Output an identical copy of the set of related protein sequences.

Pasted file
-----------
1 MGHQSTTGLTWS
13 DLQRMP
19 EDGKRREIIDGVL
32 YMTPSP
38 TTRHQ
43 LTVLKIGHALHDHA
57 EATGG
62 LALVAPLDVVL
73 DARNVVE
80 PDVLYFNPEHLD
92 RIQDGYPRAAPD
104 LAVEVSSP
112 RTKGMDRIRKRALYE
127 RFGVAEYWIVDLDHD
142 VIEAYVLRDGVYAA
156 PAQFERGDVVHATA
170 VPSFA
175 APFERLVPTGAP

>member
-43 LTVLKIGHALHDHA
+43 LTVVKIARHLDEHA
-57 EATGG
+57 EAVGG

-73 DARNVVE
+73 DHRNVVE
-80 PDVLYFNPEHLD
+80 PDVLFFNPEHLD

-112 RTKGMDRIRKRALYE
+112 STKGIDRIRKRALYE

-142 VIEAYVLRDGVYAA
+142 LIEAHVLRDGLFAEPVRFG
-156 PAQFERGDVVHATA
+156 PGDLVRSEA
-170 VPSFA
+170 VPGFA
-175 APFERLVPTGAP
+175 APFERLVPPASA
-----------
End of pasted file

1 MGHQSTTGLTWS
13 DLQRMP
19 EDGKRREIIDGVL
32 YMTPSP
38 TTRHQ
43 LTVLKIGHALHDHA
57 EATGG
62 LALVAPLDVVL
73 DARNVVE
80 PDVLYFNPEHLD
92 RIQDGYPRAAPD
104 LAVEVSSP
112 RTKGMDRIRKRALYE
127 RFGVAEYWIVDLDHD
142 VIEAYVLRDGVYAA
156 PAQFERGDVVHATA
170 VPSFA
175 APFERLVPTGAP

>member
-43 LTVLKIGHALHDHA
+43 LTVVKIARHLDEHA
-57 EATGG
+57 EAVGG

-73 DARNVVE
+73 DHRNVVE
-80 PDVLYFNPEHLD
+80 PDVLFFNPEHLD

-112 RTKGMDRIRKRALYE
+112 STKGIDRIRKRALYE

-142 VIEAYVLRDGVYAA
+142 LIEAHVLRDGLFAEPVRFG
-156 PAQFERGDVVHATA
+156 PGDLVRSEA
-170 VPSFA
+170 VPGFA
-175 APFERLVPTGAP
+175 APFERLVPPASA